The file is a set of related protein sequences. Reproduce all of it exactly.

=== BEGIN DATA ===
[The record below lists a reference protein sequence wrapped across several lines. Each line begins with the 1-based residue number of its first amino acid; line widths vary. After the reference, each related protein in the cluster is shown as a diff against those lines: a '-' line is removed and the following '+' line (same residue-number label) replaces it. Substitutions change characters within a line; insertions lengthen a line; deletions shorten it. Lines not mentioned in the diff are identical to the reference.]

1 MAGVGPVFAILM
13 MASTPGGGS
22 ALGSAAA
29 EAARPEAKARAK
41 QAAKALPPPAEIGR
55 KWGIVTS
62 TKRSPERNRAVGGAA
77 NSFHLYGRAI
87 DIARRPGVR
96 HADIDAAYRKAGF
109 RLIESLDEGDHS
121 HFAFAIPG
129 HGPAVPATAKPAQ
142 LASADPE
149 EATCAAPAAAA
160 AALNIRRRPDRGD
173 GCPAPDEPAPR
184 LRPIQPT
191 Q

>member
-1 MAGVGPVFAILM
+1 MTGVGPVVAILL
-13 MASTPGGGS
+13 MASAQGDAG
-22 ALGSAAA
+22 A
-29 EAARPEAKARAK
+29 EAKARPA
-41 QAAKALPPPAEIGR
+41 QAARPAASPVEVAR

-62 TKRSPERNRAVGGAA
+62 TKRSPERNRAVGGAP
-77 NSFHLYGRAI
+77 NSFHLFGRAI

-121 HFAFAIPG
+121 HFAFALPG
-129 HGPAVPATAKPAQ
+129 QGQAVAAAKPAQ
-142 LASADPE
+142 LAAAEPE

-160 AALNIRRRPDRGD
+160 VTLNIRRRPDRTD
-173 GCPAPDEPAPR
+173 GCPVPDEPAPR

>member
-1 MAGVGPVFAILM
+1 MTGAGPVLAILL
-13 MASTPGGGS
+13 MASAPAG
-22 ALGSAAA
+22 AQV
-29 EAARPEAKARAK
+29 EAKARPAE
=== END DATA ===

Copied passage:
[The record below lists a reference protein sequence wrapped across several lines. Each line begins with the 1-based residue number of its first amino acid; line widths vary. After the reference, each related protein in the cluster is shown as a diff against those lines: a '-' line is removed and the following '+' line (same residue-number label) replaces it. Substitutions change characters within a line; insertions lengthen a line; deletions shorten it. Lines not mentioned in the diff are identical to the reference.]

1 MAGVGPVFAILM
13 MASTPGGGS
22 ALGSAAA
29 EAARPEAKARAK
41 QAAKALPPPAEIGR
55 KWGIVTS
62 TKRSPERNRAVGGAA
77 NSFHLYGRAI
87 DIARRPGVR
96 HADIDAAYRKAGF
109 RLIESLDEGDHS
121 HFAFAIPG
129 HGPAVPATAKPAQ
142 LASADPE
149 EATCAAPAAAA
160 AALNIRRRPDRGD
173 GCPAPDEPAPR
184 LRPIQPT
191 Q

>member
-1 MAGVGPVFAILM
+1 MTGVGPVVAILL
-13 MASTPGGGS
+13 MASAQGDAG
-22 ALGSAAA
+22 A
-29 EAARPEAKARAK
+29 EAKARPA
-41 QAAKALPPPAEIGR
+41 QAARPAASPVEVAR

-62 TKRSPERNRAVGGAA
+62 TKRSPERNRAVGGAP
-77 NSFHLYGRAI
+77 NSFHLFGRAI

-121 HFAFAIPG
+121 HFAFALPG
-129 HGPAVPATAKPAQ
+129 QGQAVAAAKPAQ
-142 LASADPE
+142 LAAAEPE

-160 AALNIRRRPDRGD
+160 VTLNIRRRPDRTD
-173 GCPAPDEPAPR
+173 GCPVPDEPAPR

>member
-1 MAGVGPVFAILM
+1 MTGAGPVLAILL
-13 MASTPGGGS
+13 MASAPAG
-22 ALGSAAA
+22 AQV
-29 EAARPEAKARAK
+29 EAKARPAE